Rejuvenated Garbage Finds Harmony in Recording New Album

‘We’re not gonna work with people who suck anymore,’ says Butch Vig
Maybe it’s the fact that during the six years since Garbage’s last album, the highly underrated Bleed Like Me, Butch Vig has been spending a lot of time just being a father, but he boils down the band’s new philosophy to something even a young child can understand: “We’re not gonna work with people who suck anymore,” he tells Rolling Stone.
Told of the new creed in a separate interview, frontwoman Shirley Manson cracks up. “Butch said that?” she asks. “That’s so funny.” The catalyst behind this, according to Manson, is very familar – the messed-up music industry.
“We got dumped on a label who did not give one flying fuck about us,” she says. “And it just became a very joyless process. Something that should be really incredible, exciting and adventurous became like a noose around our neck. And we sort of turned in on each other as a result, I think.”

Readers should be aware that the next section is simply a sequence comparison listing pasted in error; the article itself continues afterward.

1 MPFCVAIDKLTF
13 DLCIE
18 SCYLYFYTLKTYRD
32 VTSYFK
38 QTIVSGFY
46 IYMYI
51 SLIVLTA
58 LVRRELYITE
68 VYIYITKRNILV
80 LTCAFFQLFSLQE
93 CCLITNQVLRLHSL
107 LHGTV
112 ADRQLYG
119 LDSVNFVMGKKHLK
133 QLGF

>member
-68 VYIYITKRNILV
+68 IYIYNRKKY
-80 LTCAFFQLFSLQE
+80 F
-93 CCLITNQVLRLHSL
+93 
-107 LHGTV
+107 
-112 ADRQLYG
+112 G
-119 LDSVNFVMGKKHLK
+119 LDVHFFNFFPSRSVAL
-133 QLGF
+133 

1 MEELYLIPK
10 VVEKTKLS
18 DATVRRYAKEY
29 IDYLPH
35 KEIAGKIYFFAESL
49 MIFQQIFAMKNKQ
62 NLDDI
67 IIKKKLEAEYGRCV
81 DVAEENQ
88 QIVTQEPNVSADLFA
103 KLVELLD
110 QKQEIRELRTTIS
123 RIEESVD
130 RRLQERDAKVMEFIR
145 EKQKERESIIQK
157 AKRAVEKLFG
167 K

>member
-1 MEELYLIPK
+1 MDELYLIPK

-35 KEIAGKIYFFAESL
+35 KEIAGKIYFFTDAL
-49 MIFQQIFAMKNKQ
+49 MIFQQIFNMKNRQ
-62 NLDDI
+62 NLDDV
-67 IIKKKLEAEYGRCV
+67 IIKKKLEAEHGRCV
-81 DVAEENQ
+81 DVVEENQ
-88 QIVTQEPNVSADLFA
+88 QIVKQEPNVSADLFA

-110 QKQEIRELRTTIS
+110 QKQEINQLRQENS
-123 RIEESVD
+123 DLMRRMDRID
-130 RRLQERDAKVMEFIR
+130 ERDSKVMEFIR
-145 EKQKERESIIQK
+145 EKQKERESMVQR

Once the quartet was free of industry shackles, they were able to get back to making music. “We got together with no agenda other than to just jam a little bit, fuck around and see what we came up with and it was inspiring,” Vig says. “With nobody putting any pressure on us, the songwriting started to happen really quickly.”
The result of that initial jam session is a yet untitled album, due in March or April of 2012, according to Vig, with a single out possibly by the end of this year. “I think you can hear some energy and a vibe in the tracks that sounds refreshing,” he says, “a little bit more to me like the first two records.”
The record, by all accounts, is unmistakably Garbage. “Yeah, definitely it sounds like us for sure,” Manson says, “and everybody has responded that way.”
“Somehow we have a collective sound. When we spin the ideas through the four of our brains it comes out and it’s kind of a thing that’s identifiable,” Vig says. “That sounds like Garbage, for better or for worse.”
Having had some time away from the music world, Manson has developed a deep appreciation for the bands place in rock history. “We’ve come to realize what we do is unique, and that’s precious for us,” she says. “And it feels good. To be unique is to be irreplaceable and that feels really amazing.”